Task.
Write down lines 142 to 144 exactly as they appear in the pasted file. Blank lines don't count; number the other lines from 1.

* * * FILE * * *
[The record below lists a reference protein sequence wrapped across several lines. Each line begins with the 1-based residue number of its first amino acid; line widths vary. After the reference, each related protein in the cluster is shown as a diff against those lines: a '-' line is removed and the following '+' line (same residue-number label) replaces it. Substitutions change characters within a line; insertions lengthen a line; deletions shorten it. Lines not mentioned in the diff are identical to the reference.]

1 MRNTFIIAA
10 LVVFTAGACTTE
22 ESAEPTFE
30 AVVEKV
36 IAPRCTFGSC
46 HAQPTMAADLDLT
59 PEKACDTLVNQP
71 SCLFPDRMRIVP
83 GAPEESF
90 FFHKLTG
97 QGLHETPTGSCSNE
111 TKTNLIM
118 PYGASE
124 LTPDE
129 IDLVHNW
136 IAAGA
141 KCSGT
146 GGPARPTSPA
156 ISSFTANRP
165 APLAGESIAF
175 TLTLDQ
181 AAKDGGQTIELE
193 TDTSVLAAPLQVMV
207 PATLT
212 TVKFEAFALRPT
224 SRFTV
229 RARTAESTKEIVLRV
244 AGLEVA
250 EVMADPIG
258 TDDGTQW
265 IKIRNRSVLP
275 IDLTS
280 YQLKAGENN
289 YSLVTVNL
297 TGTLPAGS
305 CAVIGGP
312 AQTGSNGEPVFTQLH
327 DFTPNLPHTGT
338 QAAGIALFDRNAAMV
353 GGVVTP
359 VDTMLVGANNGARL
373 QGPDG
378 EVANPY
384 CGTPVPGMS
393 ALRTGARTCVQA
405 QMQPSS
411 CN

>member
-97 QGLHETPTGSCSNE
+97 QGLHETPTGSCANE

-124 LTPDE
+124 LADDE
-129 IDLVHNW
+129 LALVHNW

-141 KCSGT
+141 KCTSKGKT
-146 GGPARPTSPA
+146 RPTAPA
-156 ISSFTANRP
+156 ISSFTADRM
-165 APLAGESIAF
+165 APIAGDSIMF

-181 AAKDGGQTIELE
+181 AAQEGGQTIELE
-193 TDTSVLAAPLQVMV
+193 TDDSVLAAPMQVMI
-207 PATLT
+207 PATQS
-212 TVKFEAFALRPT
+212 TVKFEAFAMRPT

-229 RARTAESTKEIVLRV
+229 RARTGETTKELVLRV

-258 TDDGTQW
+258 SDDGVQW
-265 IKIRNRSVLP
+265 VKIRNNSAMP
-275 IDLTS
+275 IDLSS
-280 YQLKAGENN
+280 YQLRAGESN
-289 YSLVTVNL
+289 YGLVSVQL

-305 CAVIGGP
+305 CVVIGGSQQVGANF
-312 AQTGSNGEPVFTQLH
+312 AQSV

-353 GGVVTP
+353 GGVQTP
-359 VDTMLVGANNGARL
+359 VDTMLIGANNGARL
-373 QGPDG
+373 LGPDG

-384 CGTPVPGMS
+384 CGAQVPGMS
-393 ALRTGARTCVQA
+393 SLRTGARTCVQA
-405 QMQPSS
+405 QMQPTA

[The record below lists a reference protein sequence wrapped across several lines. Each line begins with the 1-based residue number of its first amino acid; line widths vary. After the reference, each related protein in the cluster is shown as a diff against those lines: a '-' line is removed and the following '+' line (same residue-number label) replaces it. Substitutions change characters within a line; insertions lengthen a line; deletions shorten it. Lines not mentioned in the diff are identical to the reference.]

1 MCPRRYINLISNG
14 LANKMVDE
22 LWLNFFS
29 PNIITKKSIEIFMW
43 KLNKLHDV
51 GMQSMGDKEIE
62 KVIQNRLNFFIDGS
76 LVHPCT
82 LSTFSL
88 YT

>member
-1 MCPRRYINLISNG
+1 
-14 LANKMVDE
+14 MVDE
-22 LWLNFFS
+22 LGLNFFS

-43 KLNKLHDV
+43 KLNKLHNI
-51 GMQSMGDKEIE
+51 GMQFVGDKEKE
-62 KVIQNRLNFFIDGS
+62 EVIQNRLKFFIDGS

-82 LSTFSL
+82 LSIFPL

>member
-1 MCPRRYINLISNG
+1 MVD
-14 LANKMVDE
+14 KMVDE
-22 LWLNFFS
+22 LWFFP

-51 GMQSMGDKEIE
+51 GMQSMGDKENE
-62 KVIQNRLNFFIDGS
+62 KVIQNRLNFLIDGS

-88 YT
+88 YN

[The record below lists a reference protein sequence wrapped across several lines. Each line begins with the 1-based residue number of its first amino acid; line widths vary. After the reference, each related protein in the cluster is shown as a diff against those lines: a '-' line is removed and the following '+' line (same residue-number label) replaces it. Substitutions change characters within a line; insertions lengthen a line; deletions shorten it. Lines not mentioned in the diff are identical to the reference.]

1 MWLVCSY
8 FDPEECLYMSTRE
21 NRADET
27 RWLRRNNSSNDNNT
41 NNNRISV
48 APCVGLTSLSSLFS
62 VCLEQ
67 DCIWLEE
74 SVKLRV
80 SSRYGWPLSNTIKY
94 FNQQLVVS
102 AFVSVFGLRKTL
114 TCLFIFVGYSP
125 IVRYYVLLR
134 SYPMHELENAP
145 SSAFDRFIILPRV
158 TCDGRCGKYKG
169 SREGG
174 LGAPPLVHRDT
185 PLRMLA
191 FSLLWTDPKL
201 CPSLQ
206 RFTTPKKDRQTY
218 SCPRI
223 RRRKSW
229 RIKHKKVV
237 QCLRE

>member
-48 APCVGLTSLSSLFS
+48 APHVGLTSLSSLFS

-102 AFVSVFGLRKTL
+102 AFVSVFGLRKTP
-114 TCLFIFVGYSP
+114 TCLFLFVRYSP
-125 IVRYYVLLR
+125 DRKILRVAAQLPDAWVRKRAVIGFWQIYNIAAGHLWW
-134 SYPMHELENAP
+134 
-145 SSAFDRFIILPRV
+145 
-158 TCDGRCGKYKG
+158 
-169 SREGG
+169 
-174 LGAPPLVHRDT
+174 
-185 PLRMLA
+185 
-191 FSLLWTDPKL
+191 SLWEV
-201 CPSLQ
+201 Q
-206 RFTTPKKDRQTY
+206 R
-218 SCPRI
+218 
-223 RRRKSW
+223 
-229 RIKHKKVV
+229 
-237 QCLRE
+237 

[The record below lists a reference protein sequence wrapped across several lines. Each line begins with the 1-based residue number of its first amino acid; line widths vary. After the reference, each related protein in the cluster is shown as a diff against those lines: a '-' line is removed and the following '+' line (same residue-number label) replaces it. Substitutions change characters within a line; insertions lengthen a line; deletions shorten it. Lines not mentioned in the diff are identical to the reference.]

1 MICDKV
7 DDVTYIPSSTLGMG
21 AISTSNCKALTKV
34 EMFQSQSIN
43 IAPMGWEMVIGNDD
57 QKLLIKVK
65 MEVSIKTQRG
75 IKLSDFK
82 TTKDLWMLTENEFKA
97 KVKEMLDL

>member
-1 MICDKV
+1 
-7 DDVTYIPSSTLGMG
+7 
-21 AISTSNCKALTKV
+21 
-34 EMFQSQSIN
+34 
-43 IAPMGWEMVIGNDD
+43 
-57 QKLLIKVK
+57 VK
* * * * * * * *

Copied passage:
21 NRADET
27 RWLRRNNSSNDNNT
41 NNNRISV